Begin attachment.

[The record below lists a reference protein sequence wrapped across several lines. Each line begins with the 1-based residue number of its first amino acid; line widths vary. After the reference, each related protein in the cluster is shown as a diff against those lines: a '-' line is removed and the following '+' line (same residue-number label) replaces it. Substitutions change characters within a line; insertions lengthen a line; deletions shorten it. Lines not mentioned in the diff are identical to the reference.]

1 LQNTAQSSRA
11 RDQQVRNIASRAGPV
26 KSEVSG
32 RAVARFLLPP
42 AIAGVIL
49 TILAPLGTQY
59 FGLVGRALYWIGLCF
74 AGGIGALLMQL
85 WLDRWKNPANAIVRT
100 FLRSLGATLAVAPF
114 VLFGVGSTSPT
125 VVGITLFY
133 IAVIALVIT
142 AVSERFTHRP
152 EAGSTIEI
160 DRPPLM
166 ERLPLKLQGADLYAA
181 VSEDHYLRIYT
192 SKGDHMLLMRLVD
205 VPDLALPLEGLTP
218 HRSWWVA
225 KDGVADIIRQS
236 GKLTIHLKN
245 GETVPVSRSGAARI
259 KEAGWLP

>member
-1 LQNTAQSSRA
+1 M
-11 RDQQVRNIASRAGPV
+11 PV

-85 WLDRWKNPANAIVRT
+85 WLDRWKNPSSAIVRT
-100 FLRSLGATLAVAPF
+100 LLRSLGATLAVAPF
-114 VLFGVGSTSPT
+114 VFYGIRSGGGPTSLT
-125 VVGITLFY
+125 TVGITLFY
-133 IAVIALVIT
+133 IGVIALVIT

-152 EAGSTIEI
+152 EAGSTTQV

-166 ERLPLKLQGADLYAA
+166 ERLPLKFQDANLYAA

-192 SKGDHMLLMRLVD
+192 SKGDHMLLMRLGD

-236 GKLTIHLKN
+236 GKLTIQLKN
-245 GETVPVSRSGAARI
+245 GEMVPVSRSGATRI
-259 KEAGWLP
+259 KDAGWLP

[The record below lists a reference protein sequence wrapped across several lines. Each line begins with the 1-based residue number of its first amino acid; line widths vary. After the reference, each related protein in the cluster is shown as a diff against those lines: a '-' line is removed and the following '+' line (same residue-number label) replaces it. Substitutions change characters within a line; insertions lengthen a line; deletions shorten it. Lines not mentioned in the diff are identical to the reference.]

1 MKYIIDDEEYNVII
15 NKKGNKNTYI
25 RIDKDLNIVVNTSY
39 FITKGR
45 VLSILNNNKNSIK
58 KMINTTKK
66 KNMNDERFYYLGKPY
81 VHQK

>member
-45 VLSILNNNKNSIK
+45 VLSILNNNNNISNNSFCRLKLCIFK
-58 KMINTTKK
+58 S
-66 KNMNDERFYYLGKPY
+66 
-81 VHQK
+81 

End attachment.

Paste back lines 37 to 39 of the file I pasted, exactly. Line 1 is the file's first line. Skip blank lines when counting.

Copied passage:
+114 VFYGIRSGGGPTSLT
-125 VVGITLFY
+125 TVGITLFY